A major challenge for scientific collaborations is coordinating work so that scientists can effectively use one another’s ideas and expertise without numerous face-to-face interactions. Coordination is the integration or linking together of different pieces of a project to accomplish a collective task. This paper outlines a methodology called CoBud currently in operation at the University of Ulster which seeks to embed a framework which encourages inter-disciplinary sharing of ideas. CoBud seeks to exploit the Colleague-Buddy relationship which seems to naturally arise over time within and across research faculties. The Buddy (Bud) aspect is anyone’s closest working partner in a department and a Colleague (Co) is a contact that one has developed a relationship with inside another department within the institution. The ideal size of the group is 8 individuals made up of 4 CoBud’s. The idea behind the colleague-buddy aspect is that all members of the group should feel relaxed as the focus of the group is on the sharing of research practice with the aim of future inter-disciplinary collaboration. An important aspect is that each individual sharing must pitch their research as if explaining to their mum. This eliminates the risk of isolating group members and also reduces the pressure to ‘perform’ on each member. We have simply attempted to outline a structure based on bestpractice which will enable academics to more easily come together and increase their research output. The rest of this paper outlines the CoBud model and discusses recommended best practice.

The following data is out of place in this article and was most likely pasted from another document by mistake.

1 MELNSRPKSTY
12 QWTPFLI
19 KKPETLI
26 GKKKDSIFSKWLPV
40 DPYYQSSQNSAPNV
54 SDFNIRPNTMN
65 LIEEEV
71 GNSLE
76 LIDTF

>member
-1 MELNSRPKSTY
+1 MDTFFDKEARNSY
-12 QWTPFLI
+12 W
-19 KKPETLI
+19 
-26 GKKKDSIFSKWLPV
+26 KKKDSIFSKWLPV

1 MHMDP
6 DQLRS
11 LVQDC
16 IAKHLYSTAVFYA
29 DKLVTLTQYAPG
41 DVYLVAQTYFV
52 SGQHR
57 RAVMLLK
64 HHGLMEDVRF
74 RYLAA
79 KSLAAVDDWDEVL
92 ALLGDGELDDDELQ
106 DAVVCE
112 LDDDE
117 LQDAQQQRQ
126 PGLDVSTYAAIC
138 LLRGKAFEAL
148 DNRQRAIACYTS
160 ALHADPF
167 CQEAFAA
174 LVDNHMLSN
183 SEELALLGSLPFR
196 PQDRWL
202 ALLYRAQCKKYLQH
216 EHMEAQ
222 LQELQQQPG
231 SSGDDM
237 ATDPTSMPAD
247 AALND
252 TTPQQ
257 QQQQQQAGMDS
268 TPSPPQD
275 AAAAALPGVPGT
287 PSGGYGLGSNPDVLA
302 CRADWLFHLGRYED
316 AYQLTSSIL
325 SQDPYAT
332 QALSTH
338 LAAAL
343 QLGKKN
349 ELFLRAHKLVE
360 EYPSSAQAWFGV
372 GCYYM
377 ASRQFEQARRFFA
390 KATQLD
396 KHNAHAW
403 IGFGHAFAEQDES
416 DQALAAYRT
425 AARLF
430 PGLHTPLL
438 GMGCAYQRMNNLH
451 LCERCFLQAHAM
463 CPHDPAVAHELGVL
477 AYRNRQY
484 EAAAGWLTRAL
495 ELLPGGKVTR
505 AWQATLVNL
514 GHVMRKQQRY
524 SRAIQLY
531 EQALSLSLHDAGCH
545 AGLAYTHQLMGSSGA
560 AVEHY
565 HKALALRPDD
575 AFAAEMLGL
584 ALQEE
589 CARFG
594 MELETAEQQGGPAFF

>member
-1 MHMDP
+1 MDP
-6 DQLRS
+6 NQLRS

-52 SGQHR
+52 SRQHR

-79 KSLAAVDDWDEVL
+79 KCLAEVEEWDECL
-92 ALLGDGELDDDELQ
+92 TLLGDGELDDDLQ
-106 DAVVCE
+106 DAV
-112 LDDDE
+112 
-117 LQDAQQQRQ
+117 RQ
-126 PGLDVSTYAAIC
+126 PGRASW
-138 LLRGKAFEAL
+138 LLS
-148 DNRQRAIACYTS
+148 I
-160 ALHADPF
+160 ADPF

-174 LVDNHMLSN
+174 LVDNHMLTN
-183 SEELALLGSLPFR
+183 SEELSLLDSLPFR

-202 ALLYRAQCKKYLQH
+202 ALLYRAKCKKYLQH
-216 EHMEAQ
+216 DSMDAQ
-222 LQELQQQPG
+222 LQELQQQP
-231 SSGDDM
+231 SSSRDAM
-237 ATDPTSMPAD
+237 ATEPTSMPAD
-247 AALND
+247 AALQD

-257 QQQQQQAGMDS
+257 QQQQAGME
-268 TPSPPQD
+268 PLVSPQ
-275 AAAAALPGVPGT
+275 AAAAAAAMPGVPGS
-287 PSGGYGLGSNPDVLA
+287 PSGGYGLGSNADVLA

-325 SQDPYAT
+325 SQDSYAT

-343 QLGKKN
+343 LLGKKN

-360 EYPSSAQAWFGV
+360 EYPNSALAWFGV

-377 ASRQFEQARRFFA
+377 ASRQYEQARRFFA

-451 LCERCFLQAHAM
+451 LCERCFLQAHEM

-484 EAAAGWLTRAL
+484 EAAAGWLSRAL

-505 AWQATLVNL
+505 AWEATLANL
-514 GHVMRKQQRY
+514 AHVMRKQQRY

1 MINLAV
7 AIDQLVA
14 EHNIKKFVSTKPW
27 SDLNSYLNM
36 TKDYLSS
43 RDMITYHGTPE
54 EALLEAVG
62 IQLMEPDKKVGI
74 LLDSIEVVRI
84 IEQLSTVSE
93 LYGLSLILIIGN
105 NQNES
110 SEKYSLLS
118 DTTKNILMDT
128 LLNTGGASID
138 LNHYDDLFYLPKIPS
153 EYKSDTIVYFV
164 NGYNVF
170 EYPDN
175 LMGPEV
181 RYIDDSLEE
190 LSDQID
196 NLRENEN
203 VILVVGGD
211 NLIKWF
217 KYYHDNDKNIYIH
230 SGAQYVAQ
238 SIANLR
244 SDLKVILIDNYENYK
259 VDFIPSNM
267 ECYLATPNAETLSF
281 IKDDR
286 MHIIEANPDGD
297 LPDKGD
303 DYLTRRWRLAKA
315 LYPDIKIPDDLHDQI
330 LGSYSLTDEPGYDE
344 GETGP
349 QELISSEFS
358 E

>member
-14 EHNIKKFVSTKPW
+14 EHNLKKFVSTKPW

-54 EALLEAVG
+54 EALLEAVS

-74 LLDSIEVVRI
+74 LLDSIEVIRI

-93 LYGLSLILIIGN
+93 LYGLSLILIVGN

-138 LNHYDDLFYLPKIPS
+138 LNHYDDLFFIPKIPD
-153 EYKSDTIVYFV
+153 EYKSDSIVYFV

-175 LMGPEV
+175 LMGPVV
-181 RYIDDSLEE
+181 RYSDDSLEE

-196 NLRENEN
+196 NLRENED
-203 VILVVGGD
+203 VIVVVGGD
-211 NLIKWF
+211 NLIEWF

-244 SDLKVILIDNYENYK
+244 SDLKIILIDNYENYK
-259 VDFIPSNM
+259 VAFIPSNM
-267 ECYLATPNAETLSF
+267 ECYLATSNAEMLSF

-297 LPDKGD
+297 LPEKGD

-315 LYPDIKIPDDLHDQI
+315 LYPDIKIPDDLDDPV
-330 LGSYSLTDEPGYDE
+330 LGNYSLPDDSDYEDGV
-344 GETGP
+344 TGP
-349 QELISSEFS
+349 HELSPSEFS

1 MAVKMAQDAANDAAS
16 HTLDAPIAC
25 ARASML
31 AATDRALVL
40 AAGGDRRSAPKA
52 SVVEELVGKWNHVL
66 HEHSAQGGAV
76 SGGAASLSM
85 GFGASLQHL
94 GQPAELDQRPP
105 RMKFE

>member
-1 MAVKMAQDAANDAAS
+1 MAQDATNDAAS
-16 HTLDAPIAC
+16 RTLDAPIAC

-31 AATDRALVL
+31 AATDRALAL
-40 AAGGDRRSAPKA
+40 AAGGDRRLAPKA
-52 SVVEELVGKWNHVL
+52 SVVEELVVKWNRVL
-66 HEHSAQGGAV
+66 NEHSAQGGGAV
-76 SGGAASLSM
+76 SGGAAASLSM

|Keywords:||Collaboration, Research Collaboration, University Research, Research|
Lecturer, School of Computing and Intelligent Systems, University of Ulster, Londonderry, NI, UK
Pro-Vice-Chancellor, Research & Innovation, University of Ulster, Londonderry, NI, UK
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